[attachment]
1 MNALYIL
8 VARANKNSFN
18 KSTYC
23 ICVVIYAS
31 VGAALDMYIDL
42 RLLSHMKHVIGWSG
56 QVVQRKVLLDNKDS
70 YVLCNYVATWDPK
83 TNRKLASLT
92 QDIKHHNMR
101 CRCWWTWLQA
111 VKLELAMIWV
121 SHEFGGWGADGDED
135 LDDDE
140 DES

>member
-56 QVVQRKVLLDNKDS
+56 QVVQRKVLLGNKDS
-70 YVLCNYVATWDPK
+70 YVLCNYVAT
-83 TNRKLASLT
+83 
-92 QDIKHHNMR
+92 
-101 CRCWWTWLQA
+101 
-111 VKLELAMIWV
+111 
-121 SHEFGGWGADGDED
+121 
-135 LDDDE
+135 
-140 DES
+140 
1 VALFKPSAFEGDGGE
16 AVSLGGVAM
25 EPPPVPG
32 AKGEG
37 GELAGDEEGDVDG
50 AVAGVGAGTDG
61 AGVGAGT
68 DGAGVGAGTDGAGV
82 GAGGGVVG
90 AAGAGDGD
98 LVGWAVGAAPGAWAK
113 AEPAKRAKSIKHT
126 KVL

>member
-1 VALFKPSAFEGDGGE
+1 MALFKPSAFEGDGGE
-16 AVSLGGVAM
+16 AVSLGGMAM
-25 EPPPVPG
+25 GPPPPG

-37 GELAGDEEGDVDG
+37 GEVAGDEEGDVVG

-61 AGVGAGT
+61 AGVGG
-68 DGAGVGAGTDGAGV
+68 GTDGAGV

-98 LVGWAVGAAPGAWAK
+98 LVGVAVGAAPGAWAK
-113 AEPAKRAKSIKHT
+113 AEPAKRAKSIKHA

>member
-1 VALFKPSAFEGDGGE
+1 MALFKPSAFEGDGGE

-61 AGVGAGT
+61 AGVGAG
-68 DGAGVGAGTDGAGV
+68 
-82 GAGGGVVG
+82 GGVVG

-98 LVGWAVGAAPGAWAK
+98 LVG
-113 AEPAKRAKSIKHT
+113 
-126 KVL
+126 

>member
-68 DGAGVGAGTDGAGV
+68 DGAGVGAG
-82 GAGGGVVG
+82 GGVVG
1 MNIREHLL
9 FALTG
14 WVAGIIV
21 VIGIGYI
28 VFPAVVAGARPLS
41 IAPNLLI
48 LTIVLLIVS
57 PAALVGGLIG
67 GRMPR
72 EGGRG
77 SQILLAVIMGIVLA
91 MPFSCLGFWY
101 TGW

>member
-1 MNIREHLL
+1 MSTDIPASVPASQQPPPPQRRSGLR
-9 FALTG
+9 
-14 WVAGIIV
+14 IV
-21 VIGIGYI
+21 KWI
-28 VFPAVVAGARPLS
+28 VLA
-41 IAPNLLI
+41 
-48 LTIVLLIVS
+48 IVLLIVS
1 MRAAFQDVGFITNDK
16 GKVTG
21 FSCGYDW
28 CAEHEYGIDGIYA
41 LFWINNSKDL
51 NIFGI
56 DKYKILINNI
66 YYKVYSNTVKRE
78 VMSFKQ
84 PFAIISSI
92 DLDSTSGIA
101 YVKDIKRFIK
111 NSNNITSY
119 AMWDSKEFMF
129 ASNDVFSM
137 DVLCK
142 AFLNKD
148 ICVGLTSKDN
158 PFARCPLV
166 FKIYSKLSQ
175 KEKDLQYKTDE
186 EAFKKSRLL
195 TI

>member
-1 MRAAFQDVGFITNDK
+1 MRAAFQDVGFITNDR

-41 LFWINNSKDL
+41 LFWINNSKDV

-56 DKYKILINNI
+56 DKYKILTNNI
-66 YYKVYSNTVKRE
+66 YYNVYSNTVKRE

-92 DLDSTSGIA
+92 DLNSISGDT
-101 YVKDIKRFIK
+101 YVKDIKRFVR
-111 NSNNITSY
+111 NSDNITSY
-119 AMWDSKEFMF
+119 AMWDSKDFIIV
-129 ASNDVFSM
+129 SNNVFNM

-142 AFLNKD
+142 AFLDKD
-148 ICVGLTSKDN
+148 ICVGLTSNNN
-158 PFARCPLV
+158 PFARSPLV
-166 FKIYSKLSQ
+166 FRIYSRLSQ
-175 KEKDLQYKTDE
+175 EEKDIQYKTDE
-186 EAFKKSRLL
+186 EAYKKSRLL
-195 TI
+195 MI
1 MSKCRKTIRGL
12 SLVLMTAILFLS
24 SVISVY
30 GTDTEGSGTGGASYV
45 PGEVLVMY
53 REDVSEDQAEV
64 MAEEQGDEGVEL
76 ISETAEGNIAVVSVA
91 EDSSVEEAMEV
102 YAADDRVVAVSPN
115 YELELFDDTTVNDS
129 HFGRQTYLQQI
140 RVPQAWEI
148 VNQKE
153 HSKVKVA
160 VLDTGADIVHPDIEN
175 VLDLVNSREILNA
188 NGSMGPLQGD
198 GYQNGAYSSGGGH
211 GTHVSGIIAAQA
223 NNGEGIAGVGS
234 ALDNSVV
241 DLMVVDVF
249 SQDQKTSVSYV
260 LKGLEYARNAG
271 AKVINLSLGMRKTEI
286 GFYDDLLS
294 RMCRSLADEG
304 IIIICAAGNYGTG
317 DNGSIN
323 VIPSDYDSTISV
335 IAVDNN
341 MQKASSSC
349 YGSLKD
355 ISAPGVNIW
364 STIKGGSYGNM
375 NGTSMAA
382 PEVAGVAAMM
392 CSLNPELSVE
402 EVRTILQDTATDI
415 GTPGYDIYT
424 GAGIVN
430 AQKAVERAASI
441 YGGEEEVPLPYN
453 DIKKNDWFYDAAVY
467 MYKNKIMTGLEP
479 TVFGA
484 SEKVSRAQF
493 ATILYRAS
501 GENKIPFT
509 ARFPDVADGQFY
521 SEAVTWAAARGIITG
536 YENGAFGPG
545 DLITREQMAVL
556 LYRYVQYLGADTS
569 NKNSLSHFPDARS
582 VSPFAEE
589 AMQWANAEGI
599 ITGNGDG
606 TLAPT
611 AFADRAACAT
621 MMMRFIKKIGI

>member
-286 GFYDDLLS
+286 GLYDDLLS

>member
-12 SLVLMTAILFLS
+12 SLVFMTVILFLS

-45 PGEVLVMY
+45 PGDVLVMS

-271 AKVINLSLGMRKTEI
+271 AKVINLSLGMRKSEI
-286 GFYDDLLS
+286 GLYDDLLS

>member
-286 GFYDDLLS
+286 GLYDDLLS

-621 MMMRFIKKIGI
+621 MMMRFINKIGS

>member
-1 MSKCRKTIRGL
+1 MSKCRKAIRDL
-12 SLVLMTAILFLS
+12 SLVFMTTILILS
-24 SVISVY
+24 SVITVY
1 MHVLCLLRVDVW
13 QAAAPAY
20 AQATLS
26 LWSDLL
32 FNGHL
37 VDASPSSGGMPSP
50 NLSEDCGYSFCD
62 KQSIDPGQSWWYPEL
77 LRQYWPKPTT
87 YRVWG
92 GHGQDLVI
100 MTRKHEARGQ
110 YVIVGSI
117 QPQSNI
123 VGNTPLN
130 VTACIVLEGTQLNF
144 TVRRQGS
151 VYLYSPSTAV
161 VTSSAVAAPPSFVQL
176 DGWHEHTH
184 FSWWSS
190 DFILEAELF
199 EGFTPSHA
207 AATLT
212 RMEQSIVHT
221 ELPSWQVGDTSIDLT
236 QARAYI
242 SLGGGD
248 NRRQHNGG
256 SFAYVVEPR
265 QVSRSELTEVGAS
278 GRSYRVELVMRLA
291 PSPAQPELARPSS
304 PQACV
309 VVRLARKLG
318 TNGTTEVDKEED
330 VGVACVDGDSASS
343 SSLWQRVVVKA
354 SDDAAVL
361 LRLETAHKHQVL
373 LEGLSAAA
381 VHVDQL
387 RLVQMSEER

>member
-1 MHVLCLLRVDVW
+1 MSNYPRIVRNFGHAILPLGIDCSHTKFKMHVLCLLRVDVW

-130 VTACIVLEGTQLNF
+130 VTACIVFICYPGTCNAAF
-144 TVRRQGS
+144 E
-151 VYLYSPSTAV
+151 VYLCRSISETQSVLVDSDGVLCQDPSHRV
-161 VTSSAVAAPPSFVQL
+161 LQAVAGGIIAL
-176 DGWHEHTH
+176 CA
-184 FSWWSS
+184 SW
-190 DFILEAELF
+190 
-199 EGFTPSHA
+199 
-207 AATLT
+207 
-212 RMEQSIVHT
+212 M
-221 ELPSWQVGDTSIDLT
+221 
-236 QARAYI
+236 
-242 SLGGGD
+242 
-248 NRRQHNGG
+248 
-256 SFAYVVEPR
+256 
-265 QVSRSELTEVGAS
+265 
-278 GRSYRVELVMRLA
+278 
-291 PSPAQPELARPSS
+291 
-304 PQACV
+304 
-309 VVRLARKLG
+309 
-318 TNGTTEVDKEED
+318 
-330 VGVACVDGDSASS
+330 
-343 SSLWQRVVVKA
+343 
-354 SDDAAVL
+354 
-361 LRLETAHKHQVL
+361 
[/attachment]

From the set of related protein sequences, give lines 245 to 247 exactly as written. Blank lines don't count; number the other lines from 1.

+286 GLYDDLLS

-621 MMMRFIKKIGI
+621 MMMRFINKIGS